The cell outlines for each set of double-labeled fields were traced out manually in the corresponding differential interference contrast image, and then copied on to the Tf- and DiI-labeled fields. In each cell, the whole cell green (Tf) and red (DiI) fluorescence intensities were measured. Simultaneously in each cell, the relative intensity in the ERC was measured by placing a small box (4 × 4 pixel area) in several locations within the morphologically defined perinuclear recycling compartment. In case of the DiI-labeled fields, precaution was taken not to include any punctate structures that may lie within the rather large area occupied by the ERC. The ratio of fluorescence intensities sampled within the ERCs for the DiI derivative to Tf was then normalized by the whole cell fluorescence intensity ratio for that cell to correct for cell to cell variation in Tf receptor expression and DiI uptake. For the results presented in Figs. 79, the measurements were made for ∼50 cells in each data set, and the data were collected from experiments carried out on two different days. The validity as well as the limits of this method were first tested using control experiments (see Results).

Confocal Microscopy

Confocal microscopy was performed using an Axiovert 100M inverted microscope equipped with an LSM 510 laser scanning unit and a 63× 1.4 NA plan Apochromat objective (all from Carl Zeiss, Inc.). Samples were excited with a 25-mW argon laser emitting at 458 and 488 nm and a 0.5 mW helium/argon laser emitting at 543 nm; emissions were collected using a 505–530-nm band pass filter to collect green (Alexa 488) emission and a 585-nm long-pass filter to collect red (DiI) emission. Confocal slices were obtained in 0.2-μm increments. The images were collected in eight-bit format, exported from the LSM 510 software, and each confocal slice was background corrected (using a 64 × 64 pixel median filter) using the MetaMorph software. Summation projection of all background corrected confocal slices were also produced using the MetaMorph software.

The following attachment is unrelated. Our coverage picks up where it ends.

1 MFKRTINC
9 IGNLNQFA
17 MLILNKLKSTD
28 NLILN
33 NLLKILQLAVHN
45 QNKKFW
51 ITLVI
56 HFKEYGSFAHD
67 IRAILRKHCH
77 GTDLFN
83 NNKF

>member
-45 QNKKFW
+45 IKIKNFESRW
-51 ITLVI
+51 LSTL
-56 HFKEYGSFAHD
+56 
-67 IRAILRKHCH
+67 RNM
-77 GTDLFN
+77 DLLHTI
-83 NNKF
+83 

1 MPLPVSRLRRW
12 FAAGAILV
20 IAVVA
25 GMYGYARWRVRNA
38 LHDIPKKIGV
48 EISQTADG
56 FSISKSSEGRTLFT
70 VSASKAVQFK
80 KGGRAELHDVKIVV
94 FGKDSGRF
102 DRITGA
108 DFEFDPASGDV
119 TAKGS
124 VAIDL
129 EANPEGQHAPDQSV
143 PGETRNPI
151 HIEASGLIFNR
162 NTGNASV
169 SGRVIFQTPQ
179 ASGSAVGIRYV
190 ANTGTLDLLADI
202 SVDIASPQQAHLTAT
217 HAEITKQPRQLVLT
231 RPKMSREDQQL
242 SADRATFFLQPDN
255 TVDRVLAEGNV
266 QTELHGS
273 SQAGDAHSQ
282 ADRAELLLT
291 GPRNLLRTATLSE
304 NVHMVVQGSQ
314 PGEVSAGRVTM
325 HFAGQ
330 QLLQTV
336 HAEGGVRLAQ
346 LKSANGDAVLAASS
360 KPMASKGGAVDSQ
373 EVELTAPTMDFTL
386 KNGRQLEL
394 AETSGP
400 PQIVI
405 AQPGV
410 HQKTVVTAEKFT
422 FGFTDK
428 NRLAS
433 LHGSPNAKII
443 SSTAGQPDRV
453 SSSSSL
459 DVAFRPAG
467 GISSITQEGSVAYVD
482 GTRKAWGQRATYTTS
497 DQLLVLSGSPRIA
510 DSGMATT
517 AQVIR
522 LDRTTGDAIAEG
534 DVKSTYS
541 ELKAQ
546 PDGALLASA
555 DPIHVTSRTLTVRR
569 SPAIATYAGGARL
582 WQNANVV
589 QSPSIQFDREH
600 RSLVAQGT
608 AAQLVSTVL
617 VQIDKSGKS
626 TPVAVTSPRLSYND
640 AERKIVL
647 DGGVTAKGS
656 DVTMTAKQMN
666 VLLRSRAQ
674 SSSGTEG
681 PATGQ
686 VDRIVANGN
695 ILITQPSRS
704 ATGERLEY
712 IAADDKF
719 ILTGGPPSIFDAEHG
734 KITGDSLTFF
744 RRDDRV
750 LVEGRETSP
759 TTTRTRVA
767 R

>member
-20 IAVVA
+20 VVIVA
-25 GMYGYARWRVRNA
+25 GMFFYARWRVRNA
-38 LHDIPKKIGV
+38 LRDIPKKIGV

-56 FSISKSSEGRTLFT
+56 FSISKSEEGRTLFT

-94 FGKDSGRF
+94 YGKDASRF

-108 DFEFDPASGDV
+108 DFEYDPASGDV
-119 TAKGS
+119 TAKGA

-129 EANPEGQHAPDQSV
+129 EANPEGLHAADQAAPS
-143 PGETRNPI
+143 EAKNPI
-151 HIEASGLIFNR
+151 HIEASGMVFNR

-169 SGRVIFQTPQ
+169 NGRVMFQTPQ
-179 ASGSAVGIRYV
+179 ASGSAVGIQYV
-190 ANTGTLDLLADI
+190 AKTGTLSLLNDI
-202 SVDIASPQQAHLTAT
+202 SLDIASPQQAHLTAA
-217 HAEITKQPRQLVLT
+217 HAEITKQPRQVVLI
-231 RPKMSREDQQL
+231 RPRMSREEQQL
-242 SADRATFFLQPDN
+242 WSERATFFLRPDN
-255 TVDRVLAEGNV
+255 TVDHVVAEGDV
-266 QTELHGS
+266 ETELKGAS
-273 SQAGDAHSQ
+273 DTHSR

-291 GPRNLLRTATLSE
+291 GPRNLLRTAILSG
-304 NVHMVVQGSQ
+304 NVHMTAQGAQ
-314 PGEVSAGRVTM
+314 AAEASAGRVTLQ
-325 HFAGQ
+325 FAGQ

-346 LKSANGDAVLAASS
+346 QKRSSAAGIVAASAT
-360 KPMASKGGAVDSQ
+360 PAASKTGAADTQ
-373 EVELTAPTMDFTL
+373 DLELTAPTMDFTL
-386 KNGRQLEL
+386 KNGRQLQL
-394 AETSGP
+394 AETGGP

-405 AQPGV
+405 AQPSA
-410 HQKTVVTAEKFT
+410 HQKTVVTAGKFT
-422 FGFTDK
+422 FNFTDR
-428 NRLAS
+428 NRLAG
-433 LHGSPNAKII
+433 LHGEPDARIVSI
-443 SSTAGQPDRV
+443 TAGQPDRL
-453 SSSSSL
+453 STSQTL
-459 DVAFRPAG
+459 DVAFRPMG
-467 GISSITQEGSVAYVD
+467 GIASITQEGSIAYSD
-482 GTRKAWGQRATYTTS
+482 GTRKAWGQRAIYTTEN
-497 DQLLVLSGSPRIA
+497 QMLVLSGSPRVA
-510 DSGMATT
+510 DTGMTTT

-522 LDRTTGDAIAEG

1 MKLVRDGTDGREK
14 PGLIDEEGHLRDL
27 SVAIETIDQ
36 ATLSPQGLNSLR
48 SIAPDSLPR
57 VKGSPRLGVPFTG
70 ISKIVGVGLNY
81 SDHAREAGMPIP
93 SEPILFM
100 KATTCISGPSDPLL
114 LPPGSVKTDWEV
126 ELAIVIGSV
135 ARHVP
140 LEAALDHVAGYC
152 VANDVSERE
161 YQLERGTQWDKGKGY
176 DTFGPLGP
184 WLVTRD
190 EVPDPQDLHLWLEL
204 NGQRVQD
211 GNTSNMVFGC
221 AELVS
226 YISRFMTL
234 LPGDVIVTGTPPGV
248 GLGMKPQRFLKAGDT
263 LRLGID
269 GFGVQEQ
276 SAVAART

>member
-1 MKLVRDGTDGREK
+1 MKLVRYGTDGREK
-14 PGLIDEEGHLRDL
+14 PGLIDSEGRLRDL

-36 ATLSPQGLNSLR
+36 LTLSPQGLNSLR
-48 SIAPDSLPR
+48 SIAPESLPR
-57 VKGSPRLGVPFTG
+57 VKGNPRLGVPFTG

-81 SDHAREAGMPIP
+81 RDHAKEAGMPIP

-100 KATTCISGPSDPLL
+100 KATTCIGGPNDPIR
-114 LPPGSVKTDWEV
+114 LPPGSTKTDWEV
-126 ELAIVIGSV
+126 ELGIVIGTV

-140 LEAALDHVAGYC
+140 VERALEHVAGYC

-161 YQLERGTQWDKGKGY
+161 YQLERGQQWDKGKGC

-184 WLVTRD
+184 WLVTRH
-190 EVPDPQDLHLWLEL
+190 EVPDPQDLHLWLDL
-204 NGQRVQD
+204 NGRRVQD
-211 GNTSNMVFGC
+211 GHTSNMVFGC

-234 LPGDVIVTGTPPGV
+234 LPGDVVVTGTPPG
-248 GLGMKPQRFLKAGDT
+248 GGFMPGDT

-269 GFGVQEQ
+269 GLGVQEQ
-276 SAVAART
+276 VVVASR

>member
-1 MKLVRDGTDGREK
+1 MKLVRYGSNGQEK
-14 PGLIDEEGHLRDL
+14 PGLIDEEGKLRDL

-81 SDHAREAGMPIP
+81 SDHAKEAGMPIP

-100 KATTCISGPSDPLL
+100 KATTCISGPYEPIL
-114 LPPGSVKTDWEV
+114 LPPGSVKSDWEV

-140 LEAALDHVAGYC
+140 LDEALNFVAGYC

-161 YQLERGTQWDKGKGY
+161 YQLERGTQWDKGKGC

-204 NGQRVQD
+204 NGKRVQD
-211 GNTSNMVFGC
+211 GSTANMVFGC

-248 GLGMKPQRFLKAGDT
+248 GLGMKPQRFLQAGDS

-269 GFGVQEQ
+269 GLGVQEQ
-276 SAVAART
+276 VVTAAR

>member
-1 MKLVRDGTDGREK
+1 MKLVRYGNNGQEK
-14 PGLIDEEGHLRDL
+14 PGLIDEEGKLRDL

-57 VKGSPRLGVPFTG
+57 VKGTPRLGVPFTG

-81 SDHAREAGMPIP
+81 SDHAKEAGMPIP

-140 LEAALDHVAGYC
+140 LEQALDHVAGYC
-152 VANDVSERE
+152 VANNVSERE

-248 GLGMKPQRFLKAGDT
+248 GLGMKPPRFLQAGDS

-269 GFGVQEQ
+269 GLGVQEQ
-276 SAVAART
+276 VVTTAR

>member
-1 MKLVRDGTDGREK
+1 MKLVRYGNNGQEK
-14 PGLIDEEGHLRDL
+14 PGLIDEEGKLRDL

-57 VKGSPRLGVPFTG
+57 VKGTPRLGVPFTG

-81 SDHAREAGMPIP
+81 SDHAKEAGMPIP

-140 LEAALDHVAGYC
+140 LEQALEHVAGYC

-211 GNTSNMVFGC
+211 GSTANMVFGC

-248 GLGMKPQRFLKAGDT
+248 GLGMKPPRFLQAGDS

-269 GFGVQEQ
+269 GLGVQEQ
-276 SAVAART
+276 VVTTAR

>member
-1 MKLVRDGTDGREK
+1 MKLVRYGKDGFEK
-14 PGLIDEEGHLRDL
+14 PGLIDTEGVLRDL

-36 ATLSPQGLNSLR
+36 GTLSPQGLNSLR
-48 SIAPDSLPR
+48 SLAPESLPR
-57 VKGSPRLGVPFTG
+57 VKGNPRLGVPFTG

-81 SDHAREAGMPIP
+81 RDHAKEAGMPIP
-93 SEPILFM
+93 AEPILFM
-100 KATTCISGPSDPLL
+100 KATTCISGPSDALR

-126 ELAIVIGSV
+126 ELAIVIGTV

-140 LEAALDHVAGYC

For visual output purposes, the digital images (both wide-field and confocal) were clipped to the relevant eight bits, transferred to a Macintosh Power PC, and intensity mapped through logarithmic look up tables (luts) using Adobe Photoshop software and printed on a dye sublimation printer (SpectraStar Dsx; General Parametrics Corp.). For quantitative analyses, the data obtained from MetaMorph Imaging System were routinely transferred to Microsoft Excel spreadsheet software for further calculations.

Results

All DiI Derivatives Show Uniform Labeling of the Plasma Membrane

For our studies, we needed to develop a method of incorporation of different DiI derivatives in the plasma membranes of TRVb-1 cells that would not produce particulates containing DiI. Such particulates could potentially produce artifacts in our experiments, since they could either be pinocytosed by cells or stick nonspecifically to the cell surface and slowly diffuse from there. We found that many previously published labeling protocols produced high levels of aggregated DiI in the aqueous loading buffers. It was difficult to remove these particles by centrifugation since most of these protocols required the use of organic solvents, and at the high speeds necessary to remove all the particles there was a separation of the organic phase with most of the DiI probes dissolved in it. As described in Materials and Methods, we developed a labeling protocol in which DiI derivatives were transferred from an ethanolic stock solution to fatty acid–free BSA in aqueous solution. Ethanol was then removed by dialysis, and the particulates were removed by ultracentrifugation. This method produced a labeling solution with no DiI particles detectable by fluorescence microscopy or gel filtration chromatography. Fig. 2 shows TRVb-1 cells labeled using these DiI/BSA labeling solutions after appropriate dilution at 37°C for 2 min. All three DiI derivatives exhibited plasma membrane labeling with no gross heterogeneity in distribution. There is some variation in intensity that is consistent with surface projections or a small amount of endocytosis during the 2-min incubation. To ensure that the DiI labeling the cell surface had been released from albumin, we did a control experiment in which cells were incubated with a labeling solution containing BSA covalently conjugated to fluorescein (data not shown). No detectable fluorescein signal was left after the labeled BSA was rinsed away.